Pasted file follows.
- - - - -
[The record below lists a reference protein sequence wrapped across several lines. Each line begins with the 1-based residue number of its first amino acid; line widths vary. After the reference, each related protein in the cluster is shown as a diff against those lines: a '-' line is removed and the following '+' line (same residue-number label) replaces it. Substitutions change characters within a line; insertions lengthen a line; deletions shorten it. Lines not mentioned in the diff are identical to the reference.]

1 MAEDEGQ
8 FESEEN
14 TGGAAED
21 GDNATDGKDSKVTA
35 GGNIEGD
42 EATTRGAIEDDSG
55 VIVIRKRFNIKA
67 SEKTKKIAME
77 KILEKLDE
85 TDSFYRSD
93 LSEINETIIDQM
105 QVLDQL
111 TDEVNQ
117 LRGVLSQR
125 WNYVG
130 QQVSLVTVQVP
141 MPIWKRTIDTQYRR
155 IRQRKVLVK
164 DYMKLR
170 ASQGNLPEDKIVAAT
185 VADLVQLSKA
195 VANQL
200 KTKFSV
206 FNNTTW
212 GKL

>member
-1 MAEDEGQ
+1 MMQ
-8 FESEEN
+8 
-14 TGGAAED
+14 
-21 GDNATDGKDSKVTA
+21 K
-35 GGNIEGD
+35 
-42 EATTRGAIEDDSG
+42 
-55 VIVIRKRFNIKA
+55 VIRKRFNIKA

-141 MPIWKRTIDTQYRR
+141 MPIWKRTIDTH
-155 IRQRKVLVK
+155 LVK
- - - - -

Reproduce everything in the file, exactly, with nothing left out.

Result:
[The record below lists a reference protein sequence wrapped across several lines. Each line begins with the 1-based residue number of its first amino acid; line widths vary. After the reference, each related protein in the cluster is shown as a diff against those lines: a '-' line is removed and the following '+' line (same residue-number label) replaces it. Substitutions change characters within a line; insertions lengthen a line; deletions shorten it. Lines not mentioned in the diff are identical to the reference.]

1 MAEDEGQ
8 FESEEN
14 TGGAAED
21 GDNATDGKDSKVTA
35 GGNIEGD
42 EATTRGAIEDDSG
55 VIVIRKRFNIKA
67 SEKTKKIAME
77 KILEKLDE
85 TDSFYRSD
93 LSEINETIIDQM
105 QVLDQL
111 TDEVNQ
117 LRGVLSQR
125 WNYVG
130 QQVSLVTVQVP
141 MPIWKRTIDTQYRR
155 IRQRKVLVK
164 DYMKLR
170 ASQGNLPEDKIVAAT
185 VADLVQLSKA
195 VANQL
200 KTKFSV
206 FNNTTW
212 GKL

>member
-1 MAEDEGQ
+1 MMQ
-8 FESEEN
+8 
-14 TGGAAED
+14 
-21 GDNATDGKDSKVTA
+21 K
-35 GGNIEGD
+35 
-42 EATTRGAIEDDSG
+42 
-55 VIVIRKRFNIKA
+55 VIRKRFNIKA

-141 MPIWKRTIDTQYRR
+141 MPIWKRTIDTH
-155 IRQRKVLVK
+155 LVK